According to Butterfield: “Harvey lived here for a year after his family moved from their home on Artist Falls Road after his father bought this house in 1897. Harvey attended Fryeburg Academy by rail — his father was the station agent at the Maine Central’s Depot Street station. He left for Bowdoin College in 1898."
Inside the home, next to the family Christmas tree, hangs a portrait of Gibson (1882-1950), painted by Clymer, was a friend of Gibson’s.
Gibson was a leading societal and banking force: president of the American Red Cross during World War I; chairman of the American Committee of Short-Term Creditors of Germany; and president of the New York World's Fair in 1939.
Gibson inherited the home from his parents in the early 1930s. He gave it to nephew Wendell Woodbury after Gibson purchased a large white Victorian down the street in 1929 to serve as his and his wife Helen's summer home.
That building is now the Gibson Center for Senior Services.
Butterfield moved into the big yellow house to care for his aunt following Wendell Woodbury’s death in 1993. He and Victoria were married in 2003. Evelyn died in 2010, after which the Butterfields acquired the home.
When told of the recent Saturday Evening Post cover, Butterfield was elated, saying he has a framed copy of the original 1957 cover.
“My Uncle Wendell wanted to buy the original from the Post, but they wouldn’t sell. But we do have his framed copy,” said Butterfield.
"Clymer was a friend of Harvey's — a pencil portrait of Harvey is in his autobiography, and he painted the portrait of Harvey that hangs in my living room. They were friends. Harvey was also friends with Norman Rockwell.
“I’ve got Time magazine cover stories about how Harvey led the food relief efforts in New York City during the Depression in the early 1930s, with a photo of him serving the millionth New Yorker a meal,” Butterfield said of the man who went on to the American Express Co. before becoming New York City’s youngest bank president at the age of 34.
As Gibson recounted in his autobiography, his interest in developing Cranmore and buying the former Hotel Randall was to stimulate North Conway’s then-sleeping winter economy. He quietly bought the west face of the mountain in January 1937 and acquired the Hotel Randall in July 1937, renaming it Eastern Slope Inn and announcing it would henceforth be open for winter use.
He rented Carroll Reed’s rope tow and had it moved from Jackson for the first season of Cranmore’s operations, opening in January 1938.
A second branch of Reed’s Jackson Eastern Slope Ski School opened at Cranmore for the second year of Reed’s ski school.
Gibson next hired local mechanic/inventor George Morton to come up with a ski lift — he came up with the Skimobile, opening the Lower Skimobile in December 1938.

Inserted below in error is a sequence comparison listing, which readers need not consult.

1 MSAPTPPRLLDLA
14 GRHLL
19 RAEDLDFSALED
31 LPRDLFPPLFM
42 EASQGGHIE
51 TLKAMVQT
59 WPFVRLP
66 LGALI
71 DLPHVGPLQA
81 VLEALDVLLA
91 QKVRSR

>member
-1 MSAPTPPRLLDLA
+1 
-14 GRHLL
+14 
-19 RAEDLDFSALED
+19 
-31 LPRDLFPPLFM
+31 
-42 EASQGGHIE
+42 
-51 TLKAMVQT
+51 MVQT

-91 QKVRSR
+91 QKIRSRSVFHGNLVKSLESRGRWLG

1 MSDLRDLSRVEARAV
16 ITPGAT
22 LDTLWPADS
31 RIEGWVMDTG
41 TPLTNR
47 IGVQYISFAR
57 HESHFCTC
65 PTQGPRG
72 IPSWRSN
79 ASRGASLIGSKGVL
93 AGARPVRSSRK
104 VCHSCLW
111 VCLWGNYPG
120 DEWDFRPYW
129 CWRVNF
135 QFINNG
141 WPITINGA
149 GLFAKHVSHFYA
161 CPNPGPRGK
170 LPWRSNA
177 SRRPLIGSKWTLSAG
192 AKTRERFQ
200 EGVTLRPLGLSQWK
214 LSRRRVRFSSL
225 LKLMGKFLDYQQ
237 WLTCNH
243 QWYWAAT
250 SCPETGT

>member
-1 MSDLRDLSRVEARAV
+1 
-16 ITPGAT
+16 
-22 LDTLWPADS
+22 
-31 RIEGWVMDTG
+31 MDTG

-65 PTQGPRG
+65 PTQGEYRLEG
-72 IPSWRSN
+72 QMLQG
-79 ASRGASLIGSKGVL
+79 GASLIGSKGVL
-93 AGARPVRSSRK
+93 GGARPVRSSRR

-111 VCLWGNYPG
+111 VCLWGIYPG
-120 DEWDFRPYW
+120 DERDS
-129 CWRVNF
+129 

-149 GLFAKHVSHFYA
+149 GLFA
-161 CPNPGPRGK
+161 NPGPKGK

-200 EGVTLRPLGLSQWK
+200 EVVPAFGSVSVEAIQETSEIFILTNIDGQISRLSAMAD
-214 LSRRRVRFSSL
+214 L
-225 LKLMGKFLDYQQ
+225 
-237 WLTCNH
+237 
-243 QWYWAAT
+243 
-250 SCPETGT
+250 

He next purchased Carroll Reed’s ski schools in summer 1938 and thereafter executed his greatest ploy, obtaining Schneider’s release from Nazi custody.
As ski historians well know, that resulted in the Schneider family’s much-photographed arrival in North Conway’s Schouler Park in February 1939, where they were greeted by hundreds of townspeople, including young skiers from the Eastern Slope Ski Club’s Junior Ski Program, who formed an arch of ski poles, under which passed the Schneiders, Gibson and Austrian ESSC director Benno Rybizka.
They were led to the Grove Street home that Wendell Woodbury had acquired for them at Uncle Harvey’s directive.
The rest, as they say, is ski history — being celebrated this 80th season by Cranmore Mountain Resort.
It’s amazing for ski history enthusiasts to stand in the Gibson-Woodbury home or in the Gibson Center today, imagining Harvey holding court with Hannes and Herbert Schneider and fellow instructors Toni Matt, Franz Koessler, Otto Tschol and Rybizka.
Those images are at the core of North Conway’s skiing heritage, and the Gibson homes are part of it.
In 2010, with Butterfield’s help, the Gibson-Woodbury Charitable Foundation was created by Evelyn Smith Woodbury in honor of her late husband and Harvey and Helen Gibson.
Butterfield serves as executive director for the non-profit foundation whose purpose is to “enhance the vitality and wellness of all Mount Washington Valley residents through charitable giving to established non-profit organizations,” primarily causes that aid children.
For example, it supported the construction of the new North Conway Community Center in 2015 and has played a key role in redeveloping the 1950-built former community center into the New England Ski Museum’s Eastern Slope Branch, set to open in early January.
The original North Conway Community Center building was built in honor of Gibson by his family.
Today, in front of the Gibson-Woodbury home is a plaque, erected by Butterfield in honor of his late relatives.
“Every so often, someone comes and knocks on the door and wants to know if it’s a museum, or whether it's a bed-and-breakfast and whether they can rent a room. I tell them they’re not the first to ask that question, and probably not the last,” laughed Butterfield.
It’s a home that typifies the heart of North Conway Village, whether during the holidays or at any time of the year — and now, thanks to The Saturday Evening Post, a Christmas keepsake once more, adorning coffee tables nationwide.